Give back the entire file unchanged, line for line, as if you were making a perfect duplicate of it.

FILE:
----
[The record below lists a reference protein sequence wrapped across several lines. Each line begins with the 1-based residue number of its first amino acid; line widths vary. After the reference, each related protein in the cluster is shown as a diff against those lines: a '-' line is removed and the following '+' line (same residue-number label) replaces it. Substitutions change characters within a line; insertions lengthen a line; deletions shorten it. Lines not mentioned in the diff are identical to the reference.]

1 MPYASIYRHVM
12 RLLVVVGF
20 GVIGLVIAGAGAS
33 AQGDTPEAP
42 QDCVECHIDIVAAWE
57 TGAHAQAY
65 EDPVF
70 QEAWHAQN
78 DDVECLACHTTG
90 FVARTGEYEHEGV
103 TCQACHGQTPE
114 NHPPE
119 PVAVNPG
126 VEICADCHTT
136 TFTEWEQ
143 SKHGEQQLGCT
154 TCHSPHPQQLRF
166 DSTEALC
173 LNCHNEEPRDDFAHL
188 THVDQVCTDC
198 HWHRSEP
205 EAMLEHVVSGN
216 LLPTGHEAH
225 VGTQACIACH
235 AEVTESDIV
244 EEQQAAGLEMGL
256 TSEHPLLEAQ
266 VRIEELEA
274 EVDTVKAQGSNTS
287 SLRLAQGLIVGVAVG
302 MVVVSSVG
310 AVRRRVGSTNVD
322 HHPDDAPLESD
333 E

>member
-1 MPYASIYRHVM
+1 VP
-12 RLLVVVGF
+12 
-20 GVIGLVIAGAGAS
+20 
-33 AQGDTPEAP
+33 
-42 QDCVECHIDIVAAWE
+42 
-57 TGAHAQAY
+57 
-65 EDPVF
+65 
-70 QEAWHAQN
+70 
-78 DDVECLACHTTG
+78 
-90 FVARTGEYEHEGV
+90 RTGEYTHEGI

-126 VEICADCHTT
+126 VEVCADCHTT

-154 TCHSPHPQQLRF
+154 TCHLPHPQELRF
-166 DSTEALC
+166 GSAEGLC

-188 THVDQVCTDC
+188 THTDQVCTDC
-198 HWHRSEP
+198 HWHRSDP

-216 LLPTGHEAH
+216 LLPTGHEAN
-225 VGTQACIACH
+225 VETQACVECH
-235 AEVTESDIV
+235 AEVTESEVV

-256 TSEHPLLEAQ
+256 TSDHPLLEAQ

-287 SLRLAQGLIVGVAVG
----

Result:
[The record below lists a reference protein sequence wrapped across several lines. Each line begins with the 1-based residue number of its first amino acid; line widths vary. After the reference, each related protein in the cluster is shown as a diff against those lines: a '-' line is removed and the following '+' line (same residue-number label) replaces it. Substitutions change characters within a line; insertions lengthen a line; deletions shorten it. Lines not mentioned in the diff are identical to the reference.]

1 MPYASIYRHVM
12 RLLVVVGF
20 GVIGLVIAGAGAS
33 AQGDTPEAP
42 QDCVECHIDIVAAWE
57 TGAHAQAY
65 EDPVF
70 QEAWHAQN
78 DDVECLACHTTG
90 FVARTGEYEHEGV
103 TCQACHGQTPE
114 NHPPE
119 PVAVNPG
126 VEICADCHTT
136 TFTEWEQ
143 SKHGEQQLGCT
154 TCHSPHPQQLRF
166 DSTEALC
173 LNCHNEEPRDDFAHL
188 THVDQVCTDC
198 HWHRSEP
205 EAMLEHVVSGN
216 LLPTGHEAH
225 VGTQACIACH
235 AEVTESDIV
244 EEQQAAGLEMGL
256 TSEHPLLEAQ
266 VRIEELEA
274 EVDTVKAQGSNTS
287 SLRLAQGLIVGVAVG
302 MVVVSSVG
310 AVRRRVGSTNVD
322 HHPDDAPLESD
333 E

>member
-1 MPYASIYRHVM
+1 VP
-12 RLLVVVGF
+12 
-20 GVIGLVIAGAGAS
+20 
-33 AQGDTPEAP
+33 
-42 QDCVECHIDIVAAWE
+42 
-57 TGAHAQAY
+57 
-65 EDPVF
+65 
-70 QEAWHAQN
+70 
-78 DDVECLACHTTG
+78 
-90 FVARTGEYEHEGV
+90 RTGEYTHEGI

-126 VEICADCHTT
+126 VEVCADCHTT

-154 TCHSPHPQQLRF
+154 TCHLPHPQELRF
-166 DSTEALC
+166 GSAEGLC

-188 THVDQVCTDC
+188 THTDQVCTDC
-198 HWHRSEP
+198 HWHRSDP

-216 LLPTGHEAH
+216 LLPTGHEAN
-225 VGTQACIACH
+225 VETQACVECH
-235 AEVTESDIV
+235 AEVTESEVV

-256 TSEHPLLEAQ
+256 TSDHPLLEAQ

-287 SLRLAQGLIVGVAVG